Burggraaff, however, says the need to align IT and marketing is not unique. He points out this alignment should hold true for IT and the rest of the business.

Three years ago, Burggraaff says he spent a lot of time in "lowering the barriers between the different departments" which include marketing. Before this, he says, "We [in IT] had a very much you give us what you need and then we give you back [work mode]. We are now more in a partnership mode."

He also has project and business analysts assigned to work with the different departments. He says one analyst is responsible for working with marketing, HR and the stores.

He says the fact that the heads of IS and marketing report to different executives did not affect the way they work together. It also helps that their offices are about 100 metres away from each other.

"We have an open floor plan that makes it easy to interact with the marketing people and the other way around. If the marketing has any IT issues, they just walk up to us.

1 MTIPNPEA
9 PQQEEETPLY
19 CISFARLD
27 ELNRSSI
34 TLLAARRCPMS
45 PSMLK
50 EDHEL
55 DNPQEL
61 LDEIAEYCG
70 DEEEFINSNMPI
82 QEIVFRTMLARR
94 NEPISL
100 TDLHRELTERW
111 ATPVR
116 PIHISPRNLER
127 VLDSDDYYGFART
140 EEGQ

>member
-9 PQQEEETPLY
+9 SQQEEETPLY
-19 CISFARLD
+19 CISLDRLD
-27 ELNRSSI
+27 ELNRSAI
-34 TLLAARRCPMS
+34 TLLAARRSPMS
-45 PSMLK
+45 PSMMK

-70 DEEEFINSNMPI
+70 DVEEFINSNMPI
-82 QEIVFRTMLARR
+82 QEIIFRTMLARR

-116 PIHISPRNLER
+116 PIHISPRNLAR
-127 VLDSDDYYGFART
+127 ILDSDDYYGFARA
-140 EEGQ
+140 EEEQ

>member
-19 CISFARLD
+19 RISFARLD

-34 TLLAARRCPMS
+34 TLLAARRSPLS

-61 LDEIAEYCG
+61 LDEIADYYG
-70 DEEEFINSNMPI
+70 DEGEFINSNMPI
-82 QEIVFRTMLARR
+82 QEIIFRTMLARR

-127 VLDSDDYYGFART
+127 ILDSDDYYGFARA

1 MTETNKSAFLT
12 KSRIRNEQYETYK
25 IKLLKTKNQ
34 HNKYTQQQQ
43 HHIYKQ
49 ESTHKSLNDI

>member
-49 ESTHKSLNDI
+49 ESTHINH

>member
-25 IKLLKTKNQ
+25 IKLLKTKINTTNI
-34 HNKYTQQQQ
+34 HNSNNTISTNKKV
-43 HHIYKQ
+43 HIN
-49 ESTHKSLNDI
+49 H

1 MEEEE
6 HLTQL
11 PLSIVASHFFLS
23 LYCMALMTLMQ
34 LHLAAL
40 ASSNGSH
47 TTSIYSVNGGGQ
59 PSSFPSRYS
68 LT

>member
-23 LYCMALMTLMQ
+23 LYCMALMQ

"We spend a lot of time together to understand how we can get data out of our core system at the moment which will be SAP in the next few weeks, to make sure we can get the data and put it on the shelf."

Another area they are working on is a review of the store's loyalty system and replacement of the point of sale system.

These two projects "open up a lot of marketing opportunities", says Burggraaff. "You can communicate directly with your customers and you know what your customers are doing. We are working with them at the moment to make sure whatever we design on the new point of sale system can also actually enhance the way they communicate with their customers."

He says he has worked in other organisations that did not operate this way. "It is still common in a lot of organisations to think very much in a departmental structure. 'I am in IT so I only need to talk to other IT people. I am in marketing so I will only do marketing.'"